Man died hours after police ‘refused’ lift home
A man died of hypothermia on a Matlock street hours after police officers denied his request for a lift home, an inquest has heard.
Anthony Moulson, 43, died on the morning of May 1, 2013, after a night sleeping rough at Matlock Green petrol station in temperatures of three degrees celsius.
Chesterfield Coroner’s Court heard on Tuesday that police officers had contact with Mr Moulson on two occasions in the hours prior to his death, following two calls from himself and three separate calls from members of the public.
Following one of the encounters with Mr Moulson, a jury was told that police officers refused to give him a lift back to his home in Black Rock Avenue, Matlock, which was less than a mile from the petrol station.
The court heard Mr Moulson – who was well known to police – lived a “chaotic lifestyle” and drank excessively.
The jury was told he made 173 malicious calls to police in a ten-year period and was due to appear at Chesterfield Magistrates Court on related charges on the day he died.
Detective Inspector Joanne Brett, who investigated the incident, told the court that Mr Moulson dialled 999 at 10.41pm on April 29, and again just after midnight on the day of his death, reporting that he had been assaulted.
Ms Brett said he did not give a location, or any indication of being in immediate harm, so officers arranged a scheduled appointment to attend Mr Moulson’s house a few days later.
The court heard that a postmortem found no signs of any assault.
Mr Moulson dialled 999 again at 1.10am and reported breathing difficulties to ambulance control, the court heard.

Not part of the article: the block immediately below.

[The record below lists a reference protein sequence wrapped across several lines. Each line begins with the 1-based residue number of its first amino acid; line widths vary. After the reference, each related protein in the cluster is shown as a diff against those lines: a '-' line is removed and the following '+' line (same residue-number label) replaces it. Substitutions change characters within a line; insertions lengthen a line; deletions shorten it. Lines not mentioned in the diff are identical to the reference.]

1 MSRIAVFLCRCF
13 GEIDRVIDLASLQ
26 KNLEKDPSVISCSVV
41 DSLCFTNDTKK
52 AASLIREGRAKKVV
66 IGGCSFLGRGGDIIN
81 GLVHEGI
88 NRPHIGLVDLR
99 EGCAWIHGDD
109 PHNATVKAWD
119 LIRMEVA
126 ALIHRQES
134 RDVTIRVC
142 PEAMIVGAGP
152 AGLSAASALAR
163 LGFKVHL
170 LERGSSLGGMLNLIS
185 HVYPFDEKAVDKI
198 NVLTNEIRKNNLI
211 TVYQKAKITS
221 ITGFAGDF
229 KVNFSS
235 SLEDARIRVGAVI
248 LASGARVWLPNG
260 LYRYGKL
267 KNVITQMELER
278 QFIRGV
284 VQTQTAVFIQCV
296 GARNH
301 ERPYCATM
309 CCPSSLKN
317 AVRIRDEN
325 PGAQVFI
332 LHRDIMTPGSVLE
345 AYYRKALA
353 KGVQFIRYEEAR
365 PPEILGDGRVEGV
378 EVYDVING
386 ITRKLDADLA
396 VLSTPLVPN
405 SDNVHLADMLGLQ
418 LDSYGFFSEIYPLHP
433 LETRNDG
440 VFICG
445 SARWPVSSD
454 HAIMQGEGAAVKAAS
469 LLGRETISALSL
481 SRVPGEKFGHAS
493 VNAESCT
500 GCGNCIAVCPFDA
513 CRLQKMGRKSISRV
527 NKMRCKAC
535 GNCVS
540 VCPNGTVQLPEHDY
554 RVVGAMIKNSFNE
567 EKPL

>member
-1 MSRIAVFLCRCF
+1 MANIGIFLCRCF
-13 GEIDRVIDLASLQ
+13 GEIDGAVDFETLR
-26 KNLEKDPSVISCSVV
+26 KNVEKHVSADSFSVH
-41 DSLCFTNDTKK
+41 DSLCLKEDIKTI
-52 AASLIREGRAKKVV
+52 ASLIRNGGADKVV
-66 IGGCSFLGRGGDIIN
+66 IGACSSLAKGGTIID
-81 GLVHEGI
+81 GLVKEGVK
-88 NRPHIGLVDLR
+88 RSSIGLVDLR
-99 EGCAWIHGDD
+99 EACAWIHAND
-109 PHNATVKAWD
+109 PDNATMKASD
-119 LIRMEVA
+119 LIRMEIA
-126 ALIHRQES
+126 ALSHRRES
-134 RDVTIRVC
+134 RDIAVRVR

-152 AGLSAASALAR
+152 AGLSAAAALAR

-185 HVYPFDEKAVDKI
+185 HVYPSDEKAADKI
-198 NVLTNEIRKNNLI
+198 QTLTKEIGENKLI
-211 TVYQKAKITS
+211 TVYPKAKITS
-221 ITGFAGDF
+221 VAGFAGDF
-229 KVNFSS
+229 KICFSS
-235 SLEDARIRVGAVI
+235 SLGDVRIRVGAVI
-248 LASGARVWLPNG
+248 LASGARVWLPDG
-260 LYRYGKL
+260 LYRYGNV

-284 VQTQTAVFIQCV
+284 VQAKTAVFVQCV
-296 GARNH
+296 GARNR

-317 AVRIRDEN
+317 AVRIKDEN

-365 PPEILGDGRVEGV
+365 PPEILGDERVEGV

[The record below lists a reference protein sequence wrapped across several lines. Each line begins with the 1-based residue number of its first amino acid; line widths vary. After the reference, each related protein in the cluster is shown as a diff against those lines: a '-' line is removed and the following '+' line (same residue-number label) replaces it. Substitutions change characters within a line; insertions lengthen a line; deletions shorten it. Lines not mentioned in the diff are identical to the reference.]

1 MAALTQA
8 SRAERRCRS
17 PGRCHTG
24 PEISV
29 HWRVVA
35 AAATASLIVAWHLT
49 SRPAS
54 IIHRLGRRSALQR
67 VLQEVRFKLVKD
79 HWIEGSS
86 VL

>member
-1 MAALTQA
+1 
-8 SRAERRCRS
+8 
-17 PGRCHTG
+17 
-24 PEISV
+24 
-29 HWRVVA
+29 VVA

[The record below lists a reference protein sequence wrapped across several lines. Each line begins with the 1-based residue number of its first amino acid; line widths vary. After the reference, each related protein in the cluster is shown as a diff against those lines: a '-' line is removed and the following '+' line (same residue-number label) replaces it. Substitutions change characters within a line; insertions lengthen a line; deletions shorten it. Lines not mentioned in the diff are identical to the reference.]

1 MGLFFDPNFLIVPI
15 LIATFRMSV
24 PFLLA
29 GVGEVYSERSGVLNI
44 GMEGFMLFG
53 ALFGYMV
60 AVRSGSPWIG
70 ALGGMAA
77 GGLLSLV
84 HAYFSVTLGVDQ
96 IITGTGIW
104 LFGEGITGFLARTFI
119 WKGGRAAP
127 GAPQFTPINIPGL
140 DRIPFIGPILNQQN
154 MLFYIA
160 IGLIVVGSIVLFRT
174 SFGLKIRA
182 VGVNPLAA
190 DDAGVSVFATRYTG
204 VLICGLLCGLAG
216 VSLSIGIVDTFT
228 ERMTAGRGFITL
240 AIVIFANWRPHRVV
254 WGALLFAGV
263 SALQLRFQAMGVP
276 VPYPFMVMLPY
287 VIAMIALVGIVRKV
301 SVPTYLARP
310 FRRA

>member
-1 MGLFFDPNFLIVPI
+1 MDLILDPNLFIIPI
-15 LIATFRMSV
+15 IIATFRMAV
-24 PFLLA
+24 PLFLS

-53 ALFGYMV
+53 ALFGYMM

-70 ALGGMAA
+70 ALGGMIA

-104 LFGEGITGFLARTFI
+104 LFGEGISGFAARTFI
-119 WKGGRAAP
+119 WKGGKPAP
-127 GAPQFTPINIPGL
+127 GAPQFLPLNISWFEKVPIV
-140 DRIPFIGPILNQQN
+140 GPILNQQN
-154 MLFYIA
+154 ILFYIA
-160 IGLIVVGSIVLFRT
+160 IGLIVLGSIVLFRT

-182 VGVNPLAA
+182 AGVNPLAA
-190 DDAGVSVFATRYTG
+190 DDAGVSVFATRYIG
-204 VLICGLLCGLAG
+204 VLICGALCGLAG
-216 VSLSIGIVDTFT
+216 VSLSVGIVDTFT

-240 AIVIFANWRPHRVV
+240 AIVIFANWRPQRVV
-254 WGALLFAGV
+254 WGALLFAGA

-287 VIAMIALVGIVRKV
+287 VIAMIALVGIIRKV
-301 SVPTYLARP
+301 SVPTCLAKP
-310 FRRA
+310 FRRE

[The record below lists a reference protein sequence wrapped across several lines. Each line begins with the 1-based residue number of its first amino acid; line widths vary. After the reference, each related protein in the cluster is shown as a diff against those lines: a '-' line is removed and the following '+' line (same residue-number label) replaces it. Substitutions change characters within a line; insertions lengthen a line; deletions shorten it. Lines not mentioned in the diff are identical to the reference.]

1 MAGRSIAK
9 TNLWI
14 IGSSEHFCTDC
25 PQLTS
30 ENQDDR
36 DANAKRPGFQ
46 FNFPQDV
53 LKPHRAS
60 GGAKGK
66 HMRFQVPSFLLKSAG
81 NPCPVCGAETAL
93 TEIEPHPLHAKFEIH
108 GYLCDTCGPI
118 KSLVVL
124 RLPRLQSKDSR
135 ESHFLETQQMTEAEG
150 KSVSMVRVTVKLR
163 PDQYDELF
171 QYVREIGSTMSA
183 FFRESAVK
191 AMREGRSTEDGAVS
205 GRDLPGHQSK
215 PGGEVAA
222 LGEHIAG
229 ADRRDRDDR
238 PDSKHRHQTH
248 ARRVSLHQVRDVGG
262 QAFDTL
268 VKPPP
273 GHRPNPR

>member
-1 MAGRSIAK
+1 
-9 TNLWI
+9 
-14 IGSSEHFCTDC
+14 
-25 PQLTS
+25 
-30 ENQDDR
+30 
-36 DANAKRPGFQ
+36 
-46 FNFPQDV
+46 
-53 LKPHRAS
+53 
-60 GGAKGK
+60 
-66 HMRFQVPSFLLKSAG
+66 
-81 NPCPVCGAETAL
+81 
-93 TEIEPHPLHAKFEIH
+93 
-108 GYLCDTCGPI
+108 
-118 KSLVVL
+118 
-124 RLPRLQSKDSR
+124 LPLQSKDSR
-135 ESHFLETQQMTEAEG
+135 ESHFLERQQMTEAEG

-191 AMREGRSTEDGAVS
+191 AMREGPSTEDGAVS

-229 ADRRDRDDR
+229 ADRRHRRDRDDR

Police and paramedics attended his address, and attempted to call Mr Moulson on his mobile, but they could not find him, the jury was told.
The court heard a member of the public called 999 at 4,30am with concerns that a man was asleep in Matlock Green garage.
Ms Brett said: “Two officers attended and saw Mr Moulson lying on a piece of grass next to the car wash... They enquired about his wellbeing and he said he was fine.”
She said Mr Moulson told the officers not to request an ambulance, so they offered to call him a taxi instead. However, no taxi firms responded.
Ms Brett said: “[Mr Moulson] asked the officers for a lift home and they said no.”
The jury heard another member of the public reported concerns at 4.15am via the non-emergency line, and another member of the public called 999 at 5.55am.
Ms Brett said the same two officers attended a short while later and found Mr Moulson sat outside a shop nearby. She said officers assessed he was “communicating well” and left him standing by the shop.
The court heard that two different officers – who were off-duty and on their way home – saw Mr Moulson sitting in the same position at 6.59am.
Upon approaching him, one of the officers believed Mr Moulson had died and called for assistance from police and paramedics.
Despite resuscitation attempts, Mr Moulson was pronounced dead at Chesterfield Royal Hospital at 10.05am.
A post-mortem cited hypothermia as the primary cause of death, and recorded a defect with Mr Molson’s heart valve as a secondary factor.
The inquest continues.